- Thicker veins tend to roll, and a rolling vein is prone to blowing out on a patient.
- The patient needs to stay completely still during the insertion of a vein and moving at all can cause problems with the vein.
- Age plays a factor in causing a blown vein. As we get older, our veins become more fragile, thin, and easily moveable.
No one wants to be the victim of a blown vein, even though they usually heal completely. Listen to your body and if you feel a certain area on your arm is not a good place to draw blood or insert an IV, let your nurse know.
How to Treat a Blown Vein from IV
Once you know you have a blown vein, your healthcare professional will treat the area and make sure you are not at risk for any type of infection or other health issues.
If the issue is a bit more serious, then the IV will be removed, the area of the blown vein treated, and the IV treatment will be continued on the other arm. Also, the injured area will be assessed for signs of infiltration. For extravasation, a medical professional may also need to use an antidote before removing the needle to counteract the harmful effects of the medication that has leaked.
A blown vein from IV can be treated by applying a little pressure at the site of injection, this minimizes blood loss and swelling. After a few minutes the area needs to be cleaned with alcohol to prevent an infection. If a lot of swelling occurs, an ice pack can help to ease symptoms.
How to Treat a Blown Vein from IV at Home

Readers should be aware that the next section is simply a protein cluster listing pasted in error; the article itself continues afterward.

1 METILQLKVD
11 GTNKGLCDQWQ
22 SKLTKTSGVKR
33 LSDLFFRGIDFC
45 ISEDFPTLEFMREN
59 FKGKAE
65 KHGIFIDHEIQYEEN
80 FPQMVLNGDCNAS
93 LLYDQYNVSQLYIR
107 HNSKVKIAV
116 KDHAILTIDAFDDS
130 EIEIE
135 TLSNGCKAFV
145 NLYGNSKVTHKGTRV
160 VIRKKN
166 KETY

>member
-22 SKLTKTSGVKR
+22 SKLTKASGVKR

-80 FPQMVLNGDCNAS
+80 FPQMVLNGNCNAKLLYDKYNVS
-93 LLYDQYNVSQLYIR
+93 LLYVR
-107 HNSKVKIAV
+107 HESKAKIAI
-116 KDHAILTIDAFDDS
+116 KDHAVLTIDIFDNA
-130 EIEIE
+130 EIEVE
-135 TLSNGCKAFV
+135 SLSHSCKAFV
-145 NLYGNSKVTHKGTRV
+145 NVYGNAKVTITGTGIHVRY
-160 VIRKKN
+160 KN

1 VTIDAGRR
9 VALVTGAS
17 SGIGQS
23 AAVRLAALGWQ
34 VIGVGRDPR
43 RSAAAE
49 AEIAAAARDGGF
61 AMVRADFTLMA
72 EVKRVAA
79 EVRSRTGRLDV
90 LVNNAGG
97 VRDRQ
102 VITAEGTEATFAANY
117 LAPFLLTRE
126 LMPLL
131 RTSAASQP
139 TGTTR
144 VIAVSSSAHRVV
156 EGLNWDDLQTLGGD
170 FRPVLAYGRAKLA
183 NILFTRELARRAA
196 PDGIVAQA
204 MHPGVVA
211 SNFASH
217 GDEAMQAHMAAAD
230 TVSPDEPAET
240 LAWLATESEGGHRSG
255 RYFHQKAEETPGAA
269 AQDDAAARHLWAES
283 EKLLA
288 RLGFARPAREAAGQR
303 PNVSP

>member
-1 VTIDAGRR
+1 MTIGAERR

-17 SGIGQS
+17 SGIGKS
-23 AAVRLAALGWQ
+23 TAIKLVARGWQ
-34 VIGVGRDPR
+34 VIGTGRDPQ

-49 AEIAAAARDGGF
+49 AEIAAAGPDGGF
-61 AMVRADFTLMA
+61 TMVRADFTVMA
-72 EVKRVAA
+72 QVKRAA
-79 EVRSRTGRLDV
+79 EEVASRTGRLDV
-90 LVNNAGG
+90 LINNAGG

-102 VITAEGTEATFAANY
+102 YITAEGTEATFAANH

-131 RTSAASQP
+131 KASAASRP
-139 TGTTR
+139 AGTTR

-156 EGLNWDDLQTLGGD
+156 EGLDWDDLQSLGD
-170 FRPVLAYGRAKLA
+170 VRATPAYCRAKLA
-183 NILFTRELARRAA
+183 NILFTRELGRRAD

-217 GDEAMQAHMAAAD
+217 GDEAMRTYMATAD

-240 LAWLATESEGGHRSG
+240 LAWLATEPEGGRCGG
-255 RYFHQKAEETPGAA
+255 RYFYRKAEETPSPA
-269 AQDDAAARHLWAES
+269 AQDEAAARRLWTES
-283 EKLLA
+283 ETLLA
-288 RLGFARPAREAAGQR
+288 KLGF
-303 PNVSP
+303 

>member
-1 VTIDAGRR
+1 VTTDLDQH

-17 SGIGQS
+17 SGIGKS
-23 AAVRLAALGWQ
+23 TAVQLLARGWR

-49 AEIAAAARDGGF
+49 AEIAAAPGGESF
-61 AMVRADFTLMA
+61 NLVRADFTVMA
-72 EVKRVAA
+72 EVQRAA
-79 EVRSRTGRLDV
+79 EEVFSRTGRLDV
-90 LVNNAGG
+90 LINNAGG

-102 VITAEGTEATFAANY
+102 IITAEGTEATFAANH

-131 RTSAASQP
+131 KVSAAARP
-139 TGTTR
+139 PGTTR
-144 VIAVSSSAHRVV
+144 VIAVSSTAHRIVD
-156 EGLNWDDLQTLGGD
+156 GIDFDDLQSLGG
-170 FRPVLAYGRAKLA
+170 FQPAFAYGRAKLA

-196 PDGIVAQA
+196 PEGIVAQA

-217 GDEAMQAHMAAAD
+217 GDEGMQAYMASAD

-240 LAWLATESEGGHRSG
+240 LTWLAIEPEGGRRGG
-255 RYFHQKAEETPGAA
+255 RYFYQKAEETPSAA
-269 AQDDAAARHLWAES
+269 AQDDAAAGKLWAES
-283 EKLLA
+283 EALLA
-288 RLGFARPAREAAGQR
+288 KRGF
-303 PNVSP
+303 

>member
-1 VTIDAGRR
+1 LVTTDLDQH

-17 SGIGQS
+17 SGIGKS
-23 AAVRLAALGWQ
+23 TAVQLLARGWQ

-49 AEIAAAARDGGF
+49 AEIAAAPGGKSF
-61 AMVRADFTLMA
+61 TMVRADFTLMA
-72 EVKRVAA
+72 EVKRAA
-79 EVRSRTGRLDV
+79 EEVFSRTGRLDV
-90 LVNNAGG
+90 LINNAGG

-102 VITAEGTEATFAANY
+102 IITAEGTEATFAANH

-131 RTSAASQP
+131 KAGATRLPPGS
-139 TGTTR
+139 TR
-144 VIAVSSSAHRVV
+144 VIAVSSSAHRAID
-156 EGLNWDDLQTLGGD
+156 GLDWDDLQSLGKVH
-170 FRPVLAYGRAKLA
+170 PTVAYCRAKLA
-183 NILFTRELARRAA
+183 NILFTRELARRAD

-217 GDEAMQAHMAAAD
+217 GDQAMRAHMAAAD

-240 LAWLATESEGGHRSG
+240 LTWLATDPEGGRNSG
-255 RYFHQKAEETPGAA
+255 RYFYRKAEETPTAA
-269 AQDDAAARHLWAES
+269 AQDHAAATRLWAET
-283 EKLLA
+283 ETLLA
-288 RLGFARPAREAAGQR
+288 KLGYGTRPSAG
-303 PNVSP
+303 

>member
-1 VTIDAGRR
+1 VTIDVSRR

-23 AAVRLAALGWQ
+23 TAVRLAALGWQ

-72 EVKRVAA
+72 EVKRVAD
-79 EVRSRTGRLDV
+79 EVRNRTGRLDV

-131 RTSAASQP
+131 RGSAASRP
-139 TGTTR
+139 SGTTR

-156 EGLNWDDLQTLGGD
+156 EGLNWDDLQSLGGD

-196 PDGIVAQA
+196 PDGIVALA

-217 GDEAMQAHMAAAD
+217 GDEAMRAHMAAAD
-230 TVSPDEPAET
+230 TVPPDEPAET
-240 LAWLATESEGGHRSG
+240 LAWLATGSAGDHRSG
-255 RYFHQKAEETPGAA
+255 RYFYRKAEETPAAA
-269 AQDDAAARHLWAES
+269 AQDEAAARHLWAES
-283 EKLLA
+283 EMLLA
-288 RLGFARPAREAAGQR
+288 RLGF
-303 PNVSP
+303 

For at-home treatment, patients can fasten their healing time by:
- avoiding strenuous activity
- applying cold packs, or ice wrapped in cloth, at regular intervals to reduce swelling
- resting the affected limb.
How to Prevent a Blown Vein from IV
Anyone who has experienced a blown vein from IV in the past will be more vigilant in the future any time they have blood drawn or get any kind of IV treatment. If you are fearful, make sure to discuss your concerns with the person who is drawing your blood or inserting an IV. You have every right to ask questions and know if the person who is taking care of you is new or has been doing it for a while. In some cases, patients may ask for a seasoned nurse to handle their blood draws and IV insertions any time they require treatment.
Healthcare professionals can prevent blown veins by:
- identifying the right veins for drawing blood or inserting a catheter
- stabilizing the individual so that they cannot move the part of the body in which the healthcare professional will insert the needle
- taking the time to prepare the vein for insertion
- inserting the needle at a 15-to-30-degree angle
- keeping the structure of the vein in mind as they advance the needle or catheter
- using wound dressings that keep the site visible and watching for signs of a blown vein
A blown vein happens when a vein has been ruptured by an incorrect needle insertion while drawing blood or receiving IV treatment. It is generally a minor injury that heals on its own within a few days.